Of all the evidence provided to dismiss this claim, there is an even bigger amount to suggest that the pros outweigh the cons when it comes to vaccination. Absence of certain vaccination programs can cause a damaging effect on public health, and endanger those whose immune systems would have trouble fighting off diseases such as mumps, measles and more. Not to mention abolishing vaccination programs would mean causing unnecessary suffering to children who would then be forced to deal with the symptoms of these illnesses. There are many diseases that can be routine and benign to children, but this is not always the case. Some of the diseases can cause permanent damage and even death to those whose bodies cannot fight them off. These complications alone are enough reason to keep vaccinations as an option so that these diseases can be potentially minimized and defeated.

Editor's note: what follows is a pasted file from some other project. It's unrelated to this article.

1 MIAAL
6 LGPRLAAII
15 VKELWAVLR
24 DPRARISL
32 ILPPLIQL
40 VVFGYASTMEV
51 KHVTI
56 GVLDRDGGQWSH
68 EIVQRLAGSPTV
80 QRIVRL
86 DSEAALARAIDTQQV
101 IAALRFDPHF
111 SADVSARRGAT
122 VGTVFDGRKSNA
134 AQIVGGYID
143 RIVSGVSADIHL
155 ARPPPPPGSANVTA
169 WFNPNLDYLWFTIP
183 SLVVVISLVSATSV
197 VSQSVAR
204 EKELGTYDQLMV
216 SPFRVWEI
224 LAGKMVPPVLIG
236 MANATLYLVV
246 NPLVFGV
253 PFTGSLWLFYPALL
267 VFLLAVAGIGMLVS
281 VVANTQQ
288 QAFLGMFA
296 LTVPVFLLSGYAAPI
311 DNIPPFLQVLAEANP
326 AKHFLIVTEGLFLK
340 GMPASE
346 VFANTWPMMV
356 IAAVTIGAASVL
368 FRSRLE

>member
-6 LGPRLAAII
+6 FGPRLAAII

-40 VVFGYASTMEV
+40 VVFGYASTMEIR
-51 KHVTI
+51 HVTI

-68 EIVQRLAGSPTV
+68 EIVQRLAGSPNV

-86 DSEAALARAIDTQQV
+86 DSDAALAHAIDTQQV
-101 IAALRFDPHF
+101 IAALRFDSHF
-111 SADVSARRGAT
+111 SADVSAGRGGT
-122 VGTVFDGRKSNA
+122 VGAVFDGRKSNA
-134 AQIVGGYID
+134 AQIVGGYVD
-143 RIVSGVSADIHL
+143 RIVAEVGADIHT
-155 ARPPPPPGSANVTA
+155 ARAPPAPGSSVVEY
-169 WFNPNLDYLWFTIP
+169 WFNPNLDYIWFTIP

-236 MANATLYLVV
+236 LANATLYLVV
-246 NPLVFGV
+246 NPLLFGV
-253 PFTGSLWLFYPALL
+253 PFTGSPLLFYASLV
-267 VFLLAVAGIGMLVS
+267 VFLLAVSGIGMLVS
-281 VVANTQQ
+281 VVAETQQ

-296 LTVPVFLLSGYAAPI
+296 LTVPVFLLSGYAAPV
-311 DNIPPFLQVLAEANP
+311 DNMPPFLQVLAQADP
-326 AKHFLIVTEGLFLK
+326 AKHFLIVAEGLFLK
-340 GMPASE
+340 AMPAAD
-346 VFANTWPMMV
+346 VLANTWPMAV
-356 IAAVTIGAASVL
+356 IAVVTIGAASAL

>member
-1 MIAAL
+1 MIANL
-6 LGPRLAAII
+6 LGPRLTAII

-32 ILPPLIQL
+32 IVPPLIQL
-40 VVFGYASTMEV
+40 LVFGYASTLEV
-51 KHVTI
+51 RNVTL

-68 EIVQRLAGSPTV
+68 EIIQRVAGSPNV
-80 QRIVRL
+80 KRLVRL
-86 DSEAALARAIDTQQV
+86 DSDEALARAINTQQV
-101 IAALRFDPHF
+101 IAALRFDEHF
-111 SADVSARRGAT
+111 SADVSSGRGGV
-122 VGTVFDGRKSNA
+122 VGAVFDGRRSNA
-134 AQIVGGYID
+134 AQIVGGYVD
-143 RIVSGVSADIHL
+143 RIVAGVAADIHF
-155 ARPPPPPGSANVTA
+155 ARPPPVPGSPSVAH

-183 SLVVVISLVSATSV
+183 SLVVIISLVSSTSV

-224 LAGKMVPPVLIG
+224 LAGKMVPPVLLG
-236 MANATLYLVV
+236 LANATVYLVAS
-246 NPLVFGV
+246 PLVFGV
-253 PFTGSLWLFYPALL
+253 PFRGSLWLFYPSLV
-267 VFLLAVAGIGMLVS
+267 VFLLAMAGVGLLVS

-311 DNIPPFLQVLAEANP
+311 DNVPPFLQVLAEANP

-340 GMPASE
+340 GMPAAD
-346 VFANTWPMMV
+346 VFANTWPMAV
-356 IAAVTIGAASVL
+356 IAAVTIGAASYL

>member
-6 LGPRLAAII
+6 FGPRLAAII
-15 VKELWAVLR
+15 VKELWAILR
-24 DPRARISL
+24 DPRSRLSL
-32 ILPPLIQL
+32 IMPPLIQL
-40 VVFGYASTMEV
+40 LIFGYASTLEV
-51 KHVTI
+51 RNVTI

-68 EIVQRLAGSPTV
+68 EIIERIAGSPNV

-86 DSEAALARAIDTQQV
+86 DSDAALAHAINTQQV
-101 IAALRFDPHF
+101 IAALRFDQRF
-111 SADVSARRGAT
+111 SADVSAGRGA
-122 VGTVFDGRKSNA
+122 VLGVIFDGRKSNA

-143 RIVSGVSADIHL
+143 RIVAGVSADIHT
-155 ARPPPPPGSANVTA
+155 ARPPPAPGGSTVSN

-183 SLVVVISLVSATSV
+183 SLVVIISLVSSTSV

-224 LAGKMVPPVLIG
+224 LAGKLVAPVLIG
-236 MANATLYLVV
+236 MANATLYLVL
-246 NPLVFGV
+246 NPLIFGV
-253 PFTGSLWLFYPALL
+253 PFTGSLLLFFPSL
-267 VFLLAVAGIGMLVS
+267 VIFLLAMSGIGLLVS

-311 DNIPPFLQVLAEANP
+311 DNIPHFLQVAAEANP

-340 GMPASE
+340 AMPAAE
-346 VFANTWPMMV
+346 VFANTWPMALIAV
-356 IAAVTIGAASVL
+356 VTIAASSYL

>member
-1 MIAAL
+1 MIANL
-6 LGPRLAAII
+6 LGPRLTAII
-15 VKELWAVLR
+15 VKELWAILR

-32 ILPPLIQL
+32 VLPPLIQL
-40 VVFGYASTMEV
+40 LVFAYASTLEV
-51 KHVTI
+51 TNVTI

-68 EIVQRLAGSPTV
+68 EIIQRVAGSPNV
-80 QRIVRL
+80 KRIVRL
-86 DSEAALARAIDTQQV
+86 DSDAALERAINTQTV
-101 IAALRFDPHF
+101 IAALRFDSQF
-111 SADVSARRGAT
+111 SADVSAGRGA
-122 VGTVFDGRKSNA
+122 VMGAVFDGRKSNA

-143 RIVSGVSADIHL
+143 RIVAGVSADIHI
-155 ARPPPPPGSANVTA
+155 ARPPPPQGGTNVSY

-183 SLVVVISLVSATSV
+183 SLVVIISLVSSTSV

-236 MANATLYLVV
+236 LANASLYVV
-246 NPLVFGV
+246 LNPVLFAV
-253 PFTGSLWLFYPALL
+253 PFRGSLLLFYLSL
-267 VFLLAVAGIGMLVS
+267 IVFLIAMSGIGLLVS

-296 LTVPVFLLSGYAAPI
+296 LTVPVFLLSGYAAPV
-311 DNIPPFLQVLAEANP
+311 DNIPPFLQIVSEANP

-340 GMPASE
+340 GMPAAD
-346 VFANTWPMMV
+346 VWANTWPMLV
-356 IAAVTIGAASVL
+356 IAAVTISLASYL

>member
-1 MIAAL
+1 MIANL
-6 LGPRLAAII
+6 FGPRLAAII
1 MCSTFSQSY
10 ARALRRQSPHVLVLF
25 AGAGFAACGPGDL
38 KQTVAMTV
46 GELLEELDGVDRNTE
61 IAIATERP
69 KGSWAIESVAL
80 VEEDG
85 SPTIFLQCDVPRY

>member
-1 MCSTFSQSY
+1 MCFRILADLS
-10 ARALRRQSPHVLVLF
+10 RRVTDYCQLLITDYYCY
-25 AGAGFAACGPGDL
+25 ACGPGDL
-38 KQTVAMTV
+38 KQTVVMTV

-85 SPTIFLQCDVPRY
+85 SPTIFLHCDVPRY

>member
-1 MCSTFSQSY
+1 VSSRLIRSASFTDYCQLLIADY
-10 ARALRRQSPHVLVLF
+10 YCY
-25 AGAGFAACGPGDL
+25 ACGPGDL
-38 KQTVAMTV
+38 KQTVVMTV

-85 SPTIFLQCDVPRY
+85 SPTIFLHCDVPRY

Christian Heesch urges those against vaccination to get their information from credible sources. One reliable source is www.cdc.gov/vaccines. There are also some general interest articles on the topic, such as www.mayoclinic.org/healthy.../infant-and-toddler-health/.../ and www.wsj.com/.../the-return-of-the-vaccine-wars-
Author: Robert Strong
The issue of vaccinations and the apparent link they have with autism are unfounded, says longtime internist and cardiologist Christian Heesch. In a recent interview, he shared his views on this delicate subject:
“Understandably, some parents have concerns regarding a possible link between vaccine and autism, given the persistent misinformation that has been put out on the web. Such concerns are unfounded. All information available shows that there is simply no connection between childhood vaccinations and the development of autism,” Heesch said.
“Quite on the contrary, much suffering could be prevented if all parents were to follow the vaccine recommendations that the pediatrician of their children provides. Many parents do not know that common childhood diseases do not always take a ‘benign’ course. Rather, complications can and do occur.”